You may not be an authority on pews, the benches you sit on in church, but you might be interested to know that over the years they haven’t changed, much, with one exception.
In historic English churches and many American colonial-era churches, pews were enclosed inside boxes made of wooden panelling. Entry into the pew box was made through a small door that was open to the church’s center aisle.
The pew boxes served several purposes. For one thing, they belonged to individual families, who had to either buy the enclosures or rent them. Surprisingly, the boxes near the front of the church cost the least; the ones nearer the back, cost the most.
During the mid-1800s, a pew box could cost the equivalent of $200 a month to rent—that’s $50 a week just to have a place to sit! But families were forced to do it because the only public seating was usually in the galleries above the sanctuary and it would have be humiliating to force your family to sit there.
Other than being a money-maker for the church, the box pews also served practical purposes. Churches weren’t heated 200 years ago. The box pews went to the floor, so they cut down on drafts and kept in the heat generated by the foot warmers we talked about last time.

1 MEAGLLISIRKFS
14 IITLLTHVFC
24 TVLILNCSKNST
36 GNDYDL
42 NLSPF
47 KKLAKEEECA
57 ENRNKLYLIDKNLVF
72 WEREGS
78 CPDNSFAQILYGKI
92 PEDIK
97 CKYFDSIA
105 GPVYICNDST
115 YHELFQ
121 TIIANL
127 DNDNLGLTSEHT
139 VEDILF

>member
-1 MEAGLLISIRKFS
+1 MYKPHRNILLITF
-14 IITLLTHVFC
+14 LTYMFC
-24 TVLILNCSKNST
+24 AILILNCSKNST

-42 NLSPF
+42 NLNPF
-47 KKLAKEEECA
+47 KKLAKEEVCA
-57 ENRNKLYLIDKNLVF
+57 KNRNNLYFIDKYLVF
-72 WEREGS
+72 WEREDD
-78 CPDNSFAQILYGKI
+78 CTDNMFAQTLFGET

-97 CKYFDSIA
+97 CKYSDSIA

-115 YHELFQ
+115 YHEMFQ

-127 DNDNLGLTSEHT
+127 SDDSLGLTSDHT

I have another theory, although it’s only a theory. Pregnancy was a fact of life. Women were always pregnant or recovering from a pregnancy, but for colonial-era Anglicans and others, pregnancy was too earthy, too base, too vulgar to openly display in church. I believe that pew boxes offered those women a well-deserved dose of privacy.
The pew boxes also helped families corral their children, but they also provided a canvas for their penknives. The result could be called: pew graffiti. Visit an historic church and you might see all kinds of things carved into the pews, including this beautiful schooner carved into a pew at Prince George Winyah Parish Church in Georgetown, SC.
Colonial Georgetown was an enormously important South Carolina port, shipping out vast quantities of rice and cotton. Late 18th-century and 19th-century schooners like the ones here, would have been a source of wonder for the land-bound children of Georgetown.